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SneakyClown
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#12
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#12
(Original post by zero_gravity)
That isn't an issue, but I do think it's a bit too late in the process to switch to another university. What I would suggest at this point is to choose your modules carefully and see what prerequisites are needed in engineering programmes at other universities. I would also speak to an advisor at your university to see what you can do to ensure that you can transfer without having to complete an extra year to finish up your prerequisites. Hopefully that answers your question.

If you are really interested in chemical engineering, I would suggest looking into these universities and look into their first-year modules:

1) UBC
2) UNB
3) Waterloo
4) Western
5) Laurentian
6) Dalhousie
7) McGill
8) McMaster
9) Queen's
10) Ryerson
11) U of Alberta
12) U of Ottawa
13) U of Saskatchewan
14) U of Toronto
Right, thank you so much!!
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SneakyClown
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#13
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#13
(Original post by artful_lounger)
There might be some "conversion" programmes at masters level, but this would depend on the accreditation requirements/format in Canada, which I don't know about unfortunately. I'd probably recommend looking into starting your degree there and transferring after 1st/2nd year, or applying to others.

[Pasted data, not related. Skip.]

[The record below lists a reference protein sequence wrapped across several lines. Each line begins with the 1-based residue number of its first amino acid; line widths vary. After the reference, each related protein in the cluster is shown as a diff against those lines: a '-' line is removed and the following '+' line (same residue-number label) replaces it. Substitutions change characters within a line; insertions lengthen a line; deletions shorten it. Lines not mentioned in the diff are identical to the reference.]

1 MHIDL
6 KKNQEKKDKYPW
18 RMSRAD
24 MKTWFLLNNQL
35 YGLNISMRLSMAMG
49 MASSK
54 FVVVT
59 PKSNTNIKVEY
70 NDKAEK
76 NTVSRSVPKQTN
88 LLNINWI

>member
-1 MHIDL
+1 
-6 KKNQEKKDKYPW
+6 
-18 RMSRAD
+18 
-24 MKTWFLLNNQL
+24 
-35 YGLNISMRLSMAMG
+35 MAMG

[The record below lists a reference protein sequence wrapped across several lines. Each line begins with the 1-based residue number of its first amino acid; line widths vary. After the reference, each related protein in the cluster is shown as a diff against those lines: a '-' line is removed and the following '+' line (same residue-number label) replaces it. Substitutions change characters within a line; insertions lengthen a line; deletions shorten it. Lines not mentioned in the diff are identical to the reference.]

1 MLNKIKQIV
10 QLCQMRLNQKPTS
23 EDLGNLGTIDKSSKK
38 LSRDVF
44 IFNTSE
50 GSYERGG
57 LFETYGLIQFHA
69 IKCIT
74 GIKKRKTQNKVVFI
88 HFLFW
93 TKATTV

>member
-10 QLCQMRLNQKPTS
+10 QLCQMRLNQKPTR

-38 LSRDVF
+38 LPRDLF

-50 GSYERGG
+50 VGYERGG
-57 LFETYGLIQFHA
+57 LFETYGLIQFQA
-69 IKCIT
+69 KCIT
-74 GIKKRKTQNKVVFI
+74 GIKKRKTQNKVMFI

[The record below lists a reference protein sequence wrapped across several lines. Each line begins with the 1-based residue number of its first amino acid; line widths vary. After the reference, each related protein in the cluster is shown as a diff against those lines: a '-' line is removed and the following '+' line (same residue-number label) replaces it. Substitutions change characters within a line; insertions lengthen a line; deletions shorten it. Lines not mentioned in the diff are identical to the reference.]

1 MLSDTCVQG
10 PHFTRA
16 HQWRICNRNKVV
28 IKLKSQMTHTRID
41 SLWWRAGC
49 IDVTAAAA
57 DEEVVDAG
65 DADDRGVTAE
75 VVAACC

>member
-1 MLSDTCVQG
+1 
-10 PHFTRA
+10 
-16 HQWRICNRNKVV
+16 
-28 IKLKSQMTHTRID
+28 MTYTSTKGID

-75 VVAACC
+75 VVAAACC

You may be able to ameliorate this by taking related options in other departments (I imagine most of the thermofluid stuff will be available via mechanical or civil engineering departments, which minimises the amount of ChemE specific content you're missing). Also regarding your earlier comments, there is some Chemistry content in a ChemE degree, but it is largely maths and physics. You can probably minor in Chemistry and maybe double major or something; however if your primary interest is in Chemistry, it might be better to focus on that, and look for jobs in chemical labs and similar (i.e. chemist roles, rather than engineer roles), as you'll probably enjoy that more anyway!
Yep I’m doing double major now, applied chemistry and biochemistry.
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artful_lounger
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#14
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#14
(Original post by SneakyClown)
Yep I’m doing double major now, applied chemistry and biochemistry.
Based on your commitment to chemistry and biochemistry, I'm even more inclined to recommend you stick to that - there are plenty of relevant roles available, and your major combination would give you an excellent background for any of them (especially as you have the biochemistry background to open options in more biologically oriented lab roles).

Chemical Engineering is much more about designing engineering systems that happen to revolve around chemical reactions. You don't do so much with the actual reactions themselves usually, because it's the chemists job to find what reaction makes what; the engineers then find how to make that scalable and efficient for large scale production kinda thing.